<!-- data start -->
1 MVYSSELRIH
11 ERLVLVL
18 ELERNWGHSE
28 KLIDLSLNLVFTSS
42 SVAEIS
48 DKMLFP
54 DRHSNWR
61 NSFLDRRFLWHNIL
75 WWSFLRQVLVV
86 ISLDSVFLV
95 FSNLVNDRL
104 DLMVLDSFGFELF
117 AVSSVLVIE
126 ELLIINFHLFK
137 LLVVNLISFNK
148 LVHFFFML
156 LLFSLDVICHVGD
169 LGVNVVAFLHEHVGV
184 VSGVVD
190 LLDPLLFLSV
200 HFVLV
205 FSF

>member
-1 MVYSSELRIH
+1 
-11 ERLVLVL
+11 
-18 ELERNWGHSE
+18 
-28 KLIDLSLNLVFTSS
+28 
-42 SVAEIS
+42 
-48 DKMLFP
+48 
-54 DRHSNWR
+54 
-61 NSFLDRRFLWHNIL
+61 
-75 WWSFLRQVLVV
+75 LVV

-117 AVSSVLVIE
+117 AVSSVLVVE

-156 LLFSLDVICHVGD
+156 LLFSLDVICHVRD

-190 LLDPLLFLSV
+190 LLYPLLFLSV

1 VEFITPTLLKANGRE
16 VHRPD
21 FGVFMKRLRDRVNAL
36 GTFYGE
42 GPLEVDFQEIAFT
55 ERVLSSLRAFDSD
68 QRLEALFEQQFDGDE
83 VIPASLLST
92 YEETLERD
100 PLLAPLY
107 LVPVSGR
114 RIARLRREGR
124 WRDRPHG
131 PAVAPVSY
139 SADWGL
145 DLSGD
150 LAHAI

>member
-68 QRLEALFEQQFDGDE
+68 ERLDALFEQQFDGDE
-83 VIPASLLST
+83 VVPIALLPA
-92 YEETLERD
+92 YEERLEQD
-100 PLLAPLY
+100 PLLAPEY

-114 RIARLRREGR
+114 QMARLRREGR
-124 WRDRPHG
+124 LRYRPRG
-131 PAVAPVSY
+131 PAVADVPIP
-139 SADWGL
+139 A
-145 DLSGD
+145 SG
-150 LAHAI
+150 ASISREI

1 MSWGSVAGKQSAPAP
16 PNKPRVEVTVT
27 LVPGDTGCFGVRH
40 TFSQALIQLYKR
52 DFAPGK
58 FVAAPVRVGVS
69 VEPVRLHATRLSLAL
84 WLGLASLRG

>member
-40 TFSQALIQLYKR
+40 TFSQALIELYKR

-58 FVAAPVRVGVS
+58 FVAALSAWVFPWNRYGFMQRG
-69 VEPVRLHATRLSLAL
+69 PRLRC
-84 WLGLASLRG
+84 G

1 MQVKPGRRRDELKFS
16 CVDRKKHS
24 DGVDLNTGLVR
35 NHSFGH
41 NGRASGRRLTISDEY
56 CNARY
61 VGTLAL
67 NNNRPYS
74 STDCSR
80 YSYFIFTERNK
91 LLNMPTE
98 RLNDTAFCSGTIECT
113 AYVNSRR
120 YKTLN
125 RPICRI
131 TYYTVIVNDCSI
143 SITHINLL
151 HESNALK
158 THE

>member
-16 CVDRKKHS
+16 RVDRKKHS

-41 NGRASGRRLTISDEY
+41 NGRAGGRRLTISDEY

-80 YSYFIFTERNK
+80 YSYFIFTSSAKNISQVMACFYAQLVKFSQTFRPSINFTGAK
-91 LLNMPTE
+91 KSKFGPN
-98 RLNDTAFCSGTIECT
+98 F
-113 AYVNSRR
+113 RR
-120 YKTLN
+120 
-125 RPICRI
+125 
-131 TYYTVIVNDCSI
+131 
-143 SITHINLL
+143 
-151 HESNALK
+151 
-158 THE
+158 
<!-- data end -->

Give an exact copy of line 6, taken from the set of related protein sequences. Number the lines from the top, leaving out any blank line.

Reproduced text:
48 DKMLFP